Taif is also home to one of three centers established by the National Commission for Wildlife Conservation and Development (NCWCD) dedicated to the study of endangered animals and plants, and to their breeding in controlled conditions. The Taif Research Center is credited with the successful breeding of the Arabian Oryx and the Houbara bustard. Both animals, whose numbers were nearing extinction in the 1980s, have now been reintroduced in large numbers in various wildlife reserves throughout the Kingdom. Other endangered species the Taif facility has successfully bred and reintroduced into the wild include the Arabian helmeted guinea fowl, the ostrich and the Arabian bustard, one of the world’s largest flying birds.
As part of its effort to propagate plant species in danger of extinction, the center has established nurseries to produce seedlings that are planted in reserves throughout the country. The facility also maintains a seed bank that ensures the survival of threatened species by maintaining the genetic diversity of plants indigenous to Saudi Arabia.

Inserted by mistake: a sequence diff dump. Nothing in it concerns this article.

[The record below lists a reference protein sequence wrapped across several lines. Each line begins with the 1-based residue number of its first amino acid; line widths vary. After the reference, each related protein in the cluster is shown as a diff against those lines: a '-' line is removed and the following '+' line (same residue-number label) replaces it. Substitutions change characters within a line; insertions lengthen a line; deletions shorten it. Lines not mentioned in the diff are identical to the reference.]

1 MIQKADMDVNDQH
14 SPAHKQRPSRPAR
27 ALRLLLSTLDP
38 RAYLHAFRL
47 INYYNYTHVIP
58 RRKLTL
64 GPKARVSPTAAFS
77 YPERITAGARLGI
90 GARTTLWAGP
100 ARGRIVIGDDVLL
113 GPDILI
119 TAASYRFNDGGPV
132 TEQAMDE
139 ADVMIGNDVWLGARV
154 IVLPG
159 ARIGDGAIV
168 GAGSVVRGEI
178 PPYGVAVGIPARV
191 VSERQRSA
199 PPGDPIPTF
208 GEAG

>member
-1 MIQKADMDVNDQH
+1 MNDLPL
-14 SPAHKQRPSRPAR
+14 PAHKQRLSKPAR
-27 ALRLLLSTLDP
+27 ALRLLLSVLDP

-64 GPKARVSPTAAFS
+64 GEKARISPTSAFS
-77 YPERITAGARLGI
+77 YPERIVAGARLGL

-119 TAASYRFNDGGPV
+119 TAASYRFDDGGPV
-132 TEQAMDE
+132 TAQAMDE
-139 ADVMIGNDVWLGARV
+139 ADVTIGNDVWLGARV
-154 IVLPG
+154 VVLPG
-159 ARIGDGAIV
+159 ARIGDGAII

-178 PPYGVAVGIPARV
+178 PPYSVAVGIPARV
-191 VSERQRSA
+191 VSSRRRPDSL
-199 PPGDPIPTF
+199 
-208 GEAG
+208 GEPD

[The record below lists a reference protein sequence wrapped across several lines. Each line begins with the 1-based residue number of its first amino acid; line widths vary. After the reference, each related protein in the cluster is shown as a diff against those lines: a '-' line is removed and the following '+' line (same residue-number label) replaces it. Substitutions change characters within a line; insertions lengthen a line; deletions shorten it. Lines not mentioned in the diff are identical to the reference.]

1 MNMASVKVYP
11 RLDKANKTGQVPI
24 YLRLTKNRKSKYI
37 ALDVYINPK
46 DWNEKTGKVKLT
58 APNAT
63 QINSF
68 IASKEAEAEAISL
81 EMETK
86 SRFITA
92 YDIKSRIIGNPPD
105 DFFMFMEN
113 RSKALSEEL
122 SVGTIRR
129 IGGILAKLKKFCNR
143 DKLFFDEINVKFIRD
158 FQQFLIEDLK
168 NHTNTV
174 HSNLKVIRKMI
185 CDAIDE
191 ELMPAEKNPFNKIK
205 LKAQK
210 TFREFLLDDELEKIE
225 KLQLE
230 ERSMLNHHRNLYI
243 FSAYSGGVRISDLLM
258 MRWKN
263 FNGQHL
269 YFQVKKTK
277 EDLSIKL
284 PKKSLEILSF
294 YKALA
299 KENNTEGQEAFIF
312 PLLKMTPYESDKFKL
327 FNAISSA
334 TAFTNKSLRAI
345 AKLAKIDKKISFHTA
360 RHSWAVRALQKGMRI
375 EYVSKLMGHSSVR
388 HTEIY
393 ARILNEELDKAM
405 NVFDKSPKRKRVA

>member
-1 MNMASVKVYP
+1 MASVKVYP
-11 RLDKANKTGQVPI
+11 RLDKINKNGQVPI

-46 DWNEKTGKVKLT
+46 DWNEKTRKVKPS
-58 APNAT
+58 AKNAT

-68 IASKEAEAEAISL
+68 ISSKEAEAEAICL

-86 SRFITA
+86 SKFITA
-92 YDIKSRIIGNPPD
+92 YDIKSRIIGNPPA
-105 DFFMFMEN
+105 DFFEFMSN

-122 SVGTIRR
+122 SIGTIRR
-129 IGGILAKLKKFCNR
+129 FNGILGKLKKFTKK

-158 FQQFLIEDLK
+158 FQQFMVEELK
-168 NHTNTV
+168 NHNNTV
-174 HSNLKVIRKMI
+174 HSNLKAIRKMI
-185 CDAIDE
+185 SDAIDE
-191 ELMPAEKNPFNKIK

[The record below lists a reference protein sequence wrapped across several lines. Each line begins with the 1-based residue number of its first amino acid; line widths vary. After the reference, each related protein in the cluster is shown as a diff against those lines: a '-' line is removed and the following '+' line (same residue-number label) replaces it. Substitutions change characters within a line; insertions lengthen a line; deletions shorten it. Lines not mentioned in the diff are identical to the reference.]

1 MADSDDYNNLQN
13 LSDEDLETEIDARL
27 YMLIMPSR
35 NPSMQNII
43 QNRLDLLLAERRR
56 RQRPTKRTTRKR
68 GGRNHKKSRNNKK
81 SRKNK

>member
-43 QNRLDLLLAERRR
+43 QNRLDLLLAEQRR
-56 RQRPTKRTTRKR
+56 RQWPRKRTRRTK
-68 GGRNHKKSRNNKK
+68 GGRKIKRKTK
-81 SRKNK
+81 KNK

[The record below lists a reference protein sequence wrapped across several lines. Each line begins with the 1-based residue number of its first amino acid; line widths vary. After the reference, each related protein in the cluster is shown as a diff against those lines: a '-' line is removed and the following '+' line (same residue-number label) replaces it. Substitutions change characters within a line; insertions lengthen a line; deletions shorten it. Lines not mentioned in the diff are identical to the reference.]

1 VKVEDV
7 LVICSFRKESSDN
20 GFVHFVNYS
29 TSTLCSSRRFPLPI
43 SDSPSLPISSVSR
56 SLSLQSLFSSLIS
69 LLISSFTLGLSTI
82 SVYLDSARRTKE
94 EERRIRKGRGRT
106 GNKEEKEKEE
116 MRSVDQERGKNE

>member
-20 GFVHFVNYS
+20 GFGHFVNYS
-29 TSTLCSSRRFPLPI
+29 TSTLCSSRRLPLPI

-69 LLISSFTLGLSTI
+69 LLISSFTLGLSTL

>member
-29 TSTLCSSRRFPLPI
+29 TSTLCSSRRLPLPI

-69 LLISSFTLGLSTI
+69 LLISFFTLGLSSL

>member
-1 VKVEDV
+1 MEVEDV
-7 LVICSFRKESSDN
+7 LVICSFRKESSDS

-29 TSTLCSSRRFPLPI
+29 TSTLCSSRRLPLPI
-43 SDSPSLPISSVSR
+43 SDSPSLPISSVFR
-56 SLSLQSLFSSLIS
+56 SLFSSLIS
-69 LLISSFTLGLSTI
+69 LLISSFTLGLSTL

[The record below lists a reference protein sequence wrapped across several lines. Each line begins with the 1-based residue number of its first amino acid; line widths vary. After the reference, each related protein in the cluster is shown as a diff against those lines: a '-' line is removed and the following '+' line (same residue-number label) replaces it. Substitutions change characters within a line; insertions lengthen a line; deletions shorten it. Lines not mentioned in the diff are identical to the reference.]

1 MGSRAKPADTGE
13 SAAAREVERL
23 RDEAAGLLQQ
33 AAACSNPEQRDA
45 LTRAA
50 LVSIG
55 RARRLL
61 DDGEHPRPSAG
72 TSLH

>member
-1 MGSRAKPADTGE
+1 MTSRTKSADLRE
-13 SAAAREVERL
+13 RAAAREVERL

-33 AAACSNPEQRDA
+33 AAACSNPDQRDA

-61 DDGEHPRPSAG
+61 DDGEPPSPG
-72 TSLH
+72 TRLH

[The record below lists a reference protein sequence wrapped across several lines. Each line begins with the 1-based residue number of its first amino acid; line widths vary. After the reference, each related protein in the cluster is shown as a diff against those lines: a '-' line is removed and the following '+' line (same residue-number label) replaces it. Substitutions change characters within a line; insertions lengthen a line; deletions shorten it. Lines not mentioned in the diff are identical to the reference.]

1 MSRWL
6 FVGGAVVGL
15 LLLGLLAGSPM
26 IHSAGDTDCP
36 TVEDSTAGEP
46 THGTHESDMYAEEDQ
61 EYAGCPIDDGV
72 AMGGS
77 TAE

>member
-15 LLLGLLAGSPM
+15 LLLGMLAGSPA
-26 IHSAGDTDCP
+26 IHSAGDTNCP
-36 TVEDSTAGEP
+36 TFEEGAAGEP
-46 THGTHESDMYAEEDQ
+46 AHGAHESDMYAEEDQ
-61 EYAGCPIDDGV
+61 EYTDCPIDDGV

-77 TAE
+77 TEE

Adding new pages to its rich history, Taif in recent years has been the site of several meetings brokering peace in the region. In 1989, the Custodian of the Two Holy Mosques King Fahd Ibn Abdul Aziz hosted a conference in Taif, inviting the leaders of Lebanons warring factions to try to resolve their differences. The resulting Taif Accord effectively ended Lebanons 15-year civil war and ushered in an era of peace and reconstruction. Taif was also chosen as the site of the 1981 Islamic Summit Conference which brought together leaders from Islamic nations to discuss issues concerning them. Further, the city was the site of Kuwait’s government in exile while that country was occupied by Iraq during the Arabian Gulf War of 1990-91.
It is this combination of rich history, beautiful setting and extensive modern amenities that attracts thousands of people from across Saudi Arabia to Taif each year.